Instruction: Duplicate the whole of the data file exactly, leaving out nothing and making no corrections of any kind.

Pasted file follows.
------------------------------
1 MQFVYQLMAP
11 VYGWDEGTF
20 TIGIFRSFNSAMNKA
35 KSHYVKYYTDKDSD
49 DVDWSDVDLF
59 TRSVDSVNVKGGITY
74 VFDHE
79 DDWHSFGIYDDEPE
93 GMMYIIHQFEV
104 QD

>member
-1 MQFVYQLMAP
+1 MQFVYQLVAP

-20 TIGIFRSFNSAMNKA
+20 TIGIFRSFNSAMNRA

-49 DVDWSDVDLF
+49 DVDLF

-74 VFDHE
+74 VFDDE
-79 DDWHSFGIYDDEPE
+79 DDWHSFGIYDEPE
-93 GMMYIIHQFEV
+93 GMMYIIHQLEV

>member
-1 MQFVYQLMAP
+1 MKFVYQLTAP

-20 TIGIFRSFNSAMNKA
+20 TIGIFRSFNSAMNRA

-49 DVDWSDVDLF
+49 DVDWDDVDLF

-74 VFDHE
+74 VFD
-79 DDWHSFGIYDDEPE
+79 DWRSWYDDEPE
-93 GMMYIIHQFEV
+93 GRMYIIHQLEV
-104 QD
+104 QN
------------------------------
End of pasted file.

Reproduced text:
1 MQFVYQLMAP
11 VYGWDEGTF
20 TIGIFRSFNSAMNKA
35 KSHYVKYYTDKDSD
49 DVDWSDVDLF
59 TRSVDSVNVKGGITY
74 VFDHE
79 DDWHSFGIYDDEPE
93 GMMYIIHQFEV
104 QD

>member
-1 MQFVYQLMAP
+1 MQFVYQLVAP

-20 TIGIFRSFNSAMNKA
+20 TIGIFRSFNSAMNRA

-49 DVDWSDVDLF
+49 DVDLF

-74 VFDHE
+74 VFDDE
-79 DDWHSFGIYDDEPE
+79 DDWHSFGIYDEPE
-93 GMMYIIHQFEV
+93 GMMYIIHQLEV

>member
-1 MQFVYQLMAP
+1 MKFVYQLTAP

-20 TIGIFRSFNSAMNKA
+20 TIGIFRSFNSAMNRA

-49 DVDWSDVDLF
+49 DVDWDDVDLF

-74 VFDHE
+74 VFD
-79 DDWHSFGIYDDEPE
+79 DWRSWYDDEPE
-93 GMMYIIHQFEV
+93 GRMYIIHQLEV
-104 QD
+104 QN